May it flourish! Barbara Large, founder and director of the Winchester Writers' Conference. Beautifully produced, and written with such clarity and sensitivity. It's an excellent poetic and therapeutic aid, and you and John have generously given so much of yourselves in the writing of it. I am so glad I looked at the attachment to this tweet! I write a regular magazine column, facebook page with fans in 5 months and a blog but the thought of a book is so massive to me, know now that I am not alone! Perhaps I will put pen to paper sooner than I thought.
Thank you Susan. Susan, What a powerful, motivating post! This is one of the best things I have read this week. Thank you! I read this post with much interest. I write non-fiction about insurance.
Paris Review - Toni Morrison, The Art of Fiction No.
After 24 years, it is what I know. I have already published a couple of e-books on insurance matters for Baby Boomers. I am currently working on a third one. I hope to get a couple more topics done next year so that I can combine all of them into one big reference manual.
Writing Your Self: Transforming Personal Material
I did, however, want to let you know that I am one of the nerds who do check out who the publisher is for a book. Some publishing houses cater more to my tastes than others.
If you are contemplating going the traditional route than you should pay attention to who is publishing what. For some markets it makes a difference. For example, I was talking to a lawyer the other day. For him, having his book published by the Bar Association was a huge deal. It matters for that crowd. The expense can be mitigated to some degree by being smart about hiring freelancers and publishing the book through your own company vs. Am in that phase of getting enough money together. It is true that self-publishing my chosen route will cost money!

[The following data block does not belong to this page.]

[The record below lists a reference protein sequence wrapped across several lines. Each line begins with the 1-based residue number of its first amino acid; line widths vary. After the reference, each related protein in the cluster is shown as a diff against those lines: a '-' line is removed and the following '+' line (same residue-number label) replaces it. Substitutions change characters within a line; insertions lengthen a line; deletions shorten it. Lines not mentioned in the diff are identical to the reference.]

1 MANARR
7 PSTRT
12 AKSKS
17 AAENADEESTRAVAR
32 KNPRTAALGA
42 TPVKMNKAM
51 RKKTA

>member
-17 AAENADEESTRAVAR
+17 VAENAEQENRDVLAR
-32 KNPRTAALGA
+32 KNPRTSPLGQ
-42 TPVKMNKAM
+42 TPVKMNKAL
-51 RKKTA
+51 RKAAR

I paid them thousands of dollars and have gained nothing in return. Good luck. Three books! You could try Kindle publishing first. Then if your audience wants it, move into print once you have the funds for it.
- Bought With a Price.
- Self Evaluation Examples.
- The Bath Keepers or Paris in those days (Vol 1)?
- Keys to the Kingdom?
Subsidy publishing is rarely a good idea if you want to make any money or gain credibility from your book. Congrats on taking control of your books! My experience echoes a couple of your points. First, when I was trying to figure out whether to go with a publisher or the self-publishing route, several people who had books published told me to self-publish. Another said the process just takes a ridiculously long time — a year and a half or more. I ended up going with a small, niche publisher and my one major argument in favor of that course is having a tough editor to work over your manuscript.
It helped improve my book immensely. So, as you said, even if you decide to self-publish, hire a good editor.
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Especially if you plan on charging people for the book. Finally, my experience has been the opposite of what others have found. Hi Rob…you are absolutely right. Having an editor is vital, no matter how you opt to publish. Re: blog to book vs. Thank you for an inspirational piece.
Lots of great ideas there, particularly regarding the thought leadership aspect of publishing. Despite nodding his head enthusiastically during the exchange, he was never going to run back home and do a search on the topic. For him, there were no authority figures online that would deliver his information in the way he wants it.
Thankfully, my publisher agreed to part with some dead tree cash to create a dead tree book that helps dead wood floaters dip their toe in the blogging waters.